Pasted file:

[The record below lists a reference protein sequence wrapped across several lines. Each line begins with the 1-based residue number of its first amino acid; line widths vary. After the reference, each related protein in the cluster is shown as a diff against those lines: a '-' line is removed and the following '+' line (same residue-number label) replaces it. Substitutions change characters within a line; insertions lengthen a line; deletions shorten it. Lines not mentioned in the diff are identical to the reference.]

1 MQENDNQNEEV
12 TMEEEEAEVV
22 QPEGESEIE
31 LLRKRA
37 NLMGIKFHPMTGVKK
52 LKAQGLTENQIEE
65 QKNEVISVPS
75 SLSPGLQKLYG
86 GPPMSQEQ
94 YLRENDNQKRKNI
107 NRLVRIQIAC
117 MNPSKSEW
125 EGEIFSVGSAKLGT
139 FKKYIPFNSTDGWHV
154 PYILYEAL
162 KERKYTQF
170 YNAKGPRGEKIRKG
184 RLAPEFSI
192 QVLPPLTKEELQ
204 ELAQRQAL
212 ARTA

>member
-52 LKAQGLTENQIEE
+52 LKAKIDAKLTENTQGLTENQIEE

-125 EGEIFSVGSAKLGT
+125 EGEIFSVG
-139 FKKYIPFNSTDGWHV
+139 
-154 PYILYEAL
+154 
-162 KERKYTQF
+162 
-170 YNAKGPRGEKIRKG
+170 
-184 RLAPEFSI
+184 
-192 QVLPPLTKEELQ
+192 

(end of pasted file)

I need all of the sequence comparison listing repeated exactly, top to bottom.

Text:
[The record below lists a reference protein sequence wrapped across several lines. Each line begins with the 1-based residue number of its first amino acid; line widths vary. After the reference, each related protein in the cluster is shown as a diff against those lines: a '-' line is removed and the following '+' line (same residue-number label) replaces it. Substitutions change characters within a line; insertions lengthen a line; deletions shorten it. Lines not mentioned in the diff are identical to the reference.]

1 MQENDNQNEEV
12 TMEEEEAEVV
22 QPEGESEIE
31 LLRKRA
37 NLMGIKFHPMTGVKK
52 LKAQGLTENQIEE
65 QKNEVISVPS
75 SLSPGLQKLYG
86 GPPMSQEQ
94 YLRENDNQKRKNI
107 NRLVRIQIAC
117 MNPSKSEW
125 EGEIFSVGSAKLGT
139 FKKYIPFNSTDGWHV
154 PYILYEAL
162 KERKYTQF
170 YNAKGPRGEKIRKG
184 RLAPEFSI
192 QVLPPLTKEELQ
204 ELAQRQAL
212 ARTA

>member
-52 LKAQGLTENQIEE
+52 LKAKIDAKLTENTQGLTENQIEE

-125 EGEIFSVGSAKLGT
+125 EGEIFSVG
-139 FKKYIPFNSTDGWHV
+139 
-154 PYILYEAL
+154 
-162 KERKYTQF
+162 
-170 YNAKGPRGEKIRKG
+170 
-184 RLAPEFSI
+184 
-192 QVLPPLTKEELQ
+192 